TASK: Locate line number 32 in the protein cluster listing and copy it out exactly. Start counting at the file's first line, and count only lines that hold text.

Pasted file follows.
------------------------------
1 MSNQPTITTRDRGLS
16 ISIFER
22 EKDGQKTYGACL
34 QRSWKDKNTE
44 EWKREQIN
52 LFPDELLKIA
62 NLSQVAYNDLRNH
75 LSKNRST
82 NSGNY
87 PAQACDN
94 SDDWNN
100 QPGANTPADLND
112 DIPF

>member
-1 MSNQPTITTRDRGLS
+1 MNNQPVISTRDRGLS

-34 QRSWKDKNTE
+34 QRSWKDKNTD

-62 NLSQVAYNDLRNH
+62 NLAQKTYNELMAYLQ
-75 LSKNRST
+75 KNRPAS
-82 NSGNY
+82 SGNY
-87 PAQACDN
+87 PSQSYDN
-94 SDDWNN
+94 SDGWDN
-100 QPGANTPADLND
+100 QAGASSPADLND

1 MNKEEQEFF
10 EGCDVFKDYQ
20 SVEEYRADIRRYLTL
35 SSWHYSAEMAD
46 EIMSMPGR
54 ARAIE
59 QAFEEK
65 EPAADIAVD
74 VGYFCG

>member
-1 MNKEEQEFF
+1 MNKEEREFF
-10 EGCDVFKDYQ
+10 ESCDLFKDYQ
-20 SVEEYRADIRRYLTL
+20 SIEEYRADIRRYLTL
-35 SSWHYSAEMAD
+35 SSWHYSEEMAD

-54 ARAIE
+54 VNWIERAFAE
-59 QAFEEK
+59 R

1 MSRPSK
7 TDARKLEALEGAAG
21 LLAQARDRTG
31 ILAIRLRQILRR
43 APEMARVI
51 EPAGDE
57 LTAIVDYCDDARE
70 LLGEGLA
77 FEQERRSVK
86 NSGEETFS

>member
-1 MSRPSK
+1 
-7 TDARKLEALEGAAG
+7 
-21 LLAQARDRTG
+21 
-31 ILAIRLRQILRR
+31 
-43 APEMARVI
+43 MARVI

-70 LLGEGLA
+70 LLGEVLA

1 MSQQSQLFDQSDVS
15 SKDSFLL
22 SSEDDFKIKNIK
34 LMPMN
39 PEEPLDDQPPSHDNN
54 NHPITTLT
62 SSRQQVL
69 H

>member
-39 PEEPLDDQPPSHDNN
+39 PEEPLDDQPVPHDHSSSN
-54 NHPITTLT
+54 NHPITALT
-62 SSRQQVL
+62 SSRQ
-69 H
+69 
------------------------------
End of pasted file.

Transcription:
10 EGCDVFKDYQ